When he Chef Joho invited preserving and pickling expert Christine Ferber—widely regarded as the world’s greatest jam maker—to visit him from Alsace, she was also impressed by the local fruit. “Christine visited several times and really loves the local fruit,” Chef Joho recalls. “When she first came, she was surprised by the quality and flavor. She is very picky—which is why she makes the best jam in the world—but we found wonderful peaches and apricots in Berrien County. She made jars and jars and jars of jam.”
There are many things about Berrien County that remind Chef Joho of his home in Alsace: The plums and the cherries, the gentle hills, the climate, even the soil, he says, are similar. But what really makes Southwest Michigan feel like home, Chef Joho says, are the small farmers, like the Teichman family of Tree-Mendus Fruits in Eau Claire, where chef has been a customer for decades, or Jennifer and Mark Collins of Blue Star Produce in Buchanan who grow his favorite strawberries along with close to 100 other varieties of heirloom organic fruits and vegetables for their market stand and community supported agriculture subscription program.
When it comes to growing and selecting the most delicious fruit, the region’s farmers, he says, are the experts. “They know what’s best, what’s the best fruit you can have.”
Fruit has been grown commercially in Southwest Michigan since the early 19th century, when farmers in the Benton Harbor area began exporting peaches by boat to Chicago and other cities. Today, fruit from Berrien and Van Buren counties is readily available at Chicago-area farmers markets from farms like Seedling Farm (South Haven), Mick Klug Farm (St. Joseph), Big Head Farm (Benton Harbor), Joe’s Blues (Bangor) and many others.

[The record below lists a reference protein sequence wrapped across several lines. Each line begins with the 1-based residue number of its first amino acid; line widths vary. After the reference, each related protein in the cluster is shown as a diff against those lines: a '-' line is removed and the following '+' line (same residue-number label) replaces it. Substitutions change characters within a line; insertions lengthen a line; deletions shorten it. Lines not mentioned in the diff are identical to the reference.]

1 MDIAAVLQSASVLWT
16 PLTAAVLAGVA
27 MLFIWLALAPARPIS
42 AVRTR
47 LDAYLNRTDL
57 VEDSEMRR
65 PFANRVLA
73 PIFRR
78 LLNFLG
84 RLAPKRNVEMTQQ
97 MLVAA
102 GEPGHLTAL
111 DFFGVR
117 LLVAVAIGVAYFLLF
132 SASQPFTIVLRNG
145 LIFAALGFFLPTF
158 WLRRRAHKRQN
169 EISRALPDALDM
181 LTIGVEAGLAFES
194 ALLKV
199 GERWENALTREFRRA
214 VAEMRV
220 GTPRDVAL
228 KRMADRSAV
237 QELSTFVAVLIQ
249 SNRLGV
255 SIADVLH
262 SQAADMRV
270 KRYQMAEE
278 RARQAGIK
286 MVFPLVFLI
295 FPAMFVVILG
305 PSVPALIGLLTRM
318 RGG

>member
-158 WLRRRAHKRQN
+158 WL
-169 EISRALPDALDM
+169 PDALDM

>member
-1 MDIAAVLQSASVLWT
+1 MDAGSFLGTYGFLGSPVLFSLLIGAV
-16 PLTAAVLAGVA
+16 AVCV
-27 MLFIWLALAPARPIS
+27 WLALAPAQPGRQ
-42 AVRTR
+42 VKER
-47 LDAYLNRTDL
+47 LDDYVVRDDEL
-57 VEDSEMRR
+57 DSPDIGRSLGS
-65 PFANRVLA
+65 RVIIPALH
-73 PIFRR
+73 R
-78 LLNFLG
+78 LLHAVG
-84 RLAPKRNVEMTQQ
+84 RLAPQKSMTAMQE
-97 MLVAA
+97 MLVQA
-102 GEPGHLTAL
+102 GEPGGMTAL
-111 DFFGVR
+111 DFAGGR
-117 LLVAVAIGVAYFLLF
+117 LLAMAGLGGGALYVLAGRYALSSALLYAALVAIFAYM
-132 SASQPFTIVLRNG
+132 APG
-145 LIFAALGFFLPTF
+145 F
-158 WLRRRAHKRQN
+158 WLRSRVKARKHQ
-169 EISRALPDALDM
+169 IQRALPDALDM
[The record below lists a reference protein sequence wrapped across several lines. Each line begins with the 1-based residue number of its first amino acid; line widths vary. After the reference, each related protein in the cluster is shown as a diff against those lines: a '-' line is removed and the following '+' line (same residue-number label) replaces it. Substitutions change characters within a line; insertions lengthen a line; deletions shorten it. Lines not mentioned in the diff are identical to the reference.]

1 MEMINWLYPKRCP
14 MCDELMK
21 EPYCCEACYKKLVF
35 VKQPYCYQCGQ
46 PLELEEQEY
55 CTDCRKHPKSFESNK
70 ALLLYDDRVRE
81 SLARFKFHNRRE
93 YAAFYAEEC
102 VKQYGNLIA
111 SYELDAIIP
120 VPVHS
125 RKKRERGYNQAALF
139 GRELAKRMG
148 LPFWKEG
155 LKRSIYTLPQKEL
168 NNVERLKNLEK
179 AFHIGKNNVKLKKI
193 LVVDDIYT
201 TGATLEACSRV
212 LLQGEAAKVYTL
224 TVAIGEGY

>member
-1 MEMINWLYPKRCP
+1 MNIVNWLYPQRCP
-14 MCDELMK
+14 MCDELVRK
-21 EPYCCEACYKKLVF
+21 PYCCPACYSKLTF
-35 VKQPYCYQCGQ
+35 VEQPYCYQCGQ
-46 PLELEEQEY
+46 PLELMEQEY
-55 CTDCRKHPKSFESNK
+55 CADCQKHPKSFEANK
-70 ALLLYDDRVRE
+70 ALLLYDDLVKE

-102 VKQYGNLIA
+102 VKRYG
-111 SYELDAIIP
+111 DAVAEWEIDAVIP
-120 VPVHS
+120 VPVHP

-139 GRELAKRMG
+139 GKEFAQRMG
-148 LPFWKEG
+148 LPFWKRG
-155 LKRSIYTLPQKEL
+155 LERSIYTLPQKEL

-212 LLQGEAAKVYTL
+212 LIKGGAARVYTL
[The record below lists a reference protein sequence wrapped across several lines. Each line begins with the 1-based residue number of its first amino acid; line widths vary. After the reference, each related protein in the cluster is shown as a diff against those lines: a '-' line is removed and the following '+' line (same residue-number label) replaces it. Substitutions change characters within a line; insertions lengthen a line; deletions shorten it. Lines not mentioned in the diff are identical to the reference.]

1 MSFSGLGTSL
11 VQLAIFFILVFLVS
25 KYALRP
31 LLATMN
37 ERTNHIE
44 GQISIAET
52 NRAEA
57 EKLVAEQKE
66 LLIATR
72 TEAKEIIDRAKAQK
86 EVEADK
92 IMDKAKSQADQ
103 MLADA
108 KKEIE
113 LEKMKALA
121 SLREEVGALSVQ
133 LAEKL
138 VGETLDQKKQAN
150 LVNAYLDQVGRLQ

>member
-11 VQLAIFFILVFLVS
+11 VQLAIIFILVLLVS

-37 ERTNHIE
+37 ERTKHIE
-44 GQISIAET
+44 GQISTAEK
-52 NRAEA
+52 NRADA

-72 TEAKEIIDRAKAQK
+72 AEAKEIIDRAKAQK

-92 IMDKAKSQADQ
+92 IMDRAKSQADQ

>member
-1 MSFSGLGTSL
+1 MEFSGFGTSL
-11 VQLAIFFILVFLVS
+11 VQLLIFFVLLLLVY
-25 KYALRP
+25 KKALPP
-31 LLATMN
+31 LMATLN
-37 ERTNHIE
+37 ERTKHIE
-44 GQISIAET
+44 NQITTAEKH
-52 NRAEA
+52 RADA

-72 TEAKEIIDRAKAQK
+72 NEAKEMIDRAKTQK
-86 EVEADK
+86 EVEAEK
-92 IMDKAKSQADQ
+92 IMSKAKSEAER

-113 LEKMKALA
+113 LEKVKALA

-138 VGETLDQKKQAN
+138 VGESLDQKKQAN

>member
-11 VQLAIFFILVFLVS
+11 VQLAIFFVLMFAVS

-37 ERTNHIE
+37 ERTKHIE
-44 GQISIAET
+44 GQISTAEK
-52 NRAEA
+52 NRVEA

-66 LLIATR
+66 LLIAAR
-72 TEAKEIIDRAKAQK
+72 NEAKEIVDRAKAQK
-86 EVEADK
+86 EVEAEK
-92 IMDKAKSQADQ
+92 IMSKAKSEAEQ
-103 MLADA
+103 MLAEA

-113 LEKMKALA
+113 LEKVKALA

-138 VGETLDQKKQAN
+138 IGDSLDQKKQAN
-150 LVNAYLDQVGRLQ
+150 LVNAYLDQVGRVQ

It can also be found on menus at the city’s best restaurants, from pinnacles of fine dining like Everest to casual eateries like the Heartland Café, which was purchased by Tom and Denise Rosenfeld of Earth First Farms as a way to bring more local food to Chicago and help sustain their organic farm.
Fruit belt farms are also increasingly bringing their crops to customers via small-batch products like ciders and jams. The recently launched Fruit Belt Soda, based in Sawyer, Michigan, uses area fruit to make grown-up—less sweet, real fruit flavor—soft drinks like Sour Cherry Zing and Tart Apple Dream. Lehman’s Orchard in Niles, Michigan grows cider apples to supply their winery and cidery with heirloom varieties like Yarlington Mill, Nehou and Kingston Black. Farmer Steve Lecklider, the greatgrandson of Lehman’s founder George Lehman, says that the “authenticity of source material and production is what our customers really appreciate.”
Fruit lovers can experience that authenticity firsthand on a day trip (or overnight) to Southwest Michigan, which is less than two hours from downtown Chicago but feels much farther.
“Driving the back roads in Southwest Michigan is a feast for the senses,” says Earth First Farms’ Tom Rosenfeld. “Rolling hills lined with grape vines, fruit trees and the occasional dairy create a pastoral scene so close to Chicago.”
Many farms offer visitors the opportunity to pick their own fruit—from strawberries in early summer to apples in the fall. Farm markets also sell pre-picked fruit to stock freezers and fill canning jars.
“Southwest Michigan is a wonderful part of this country for fruit. It has a lot to offer,” Chef Joho says. “Why go somewhere else?”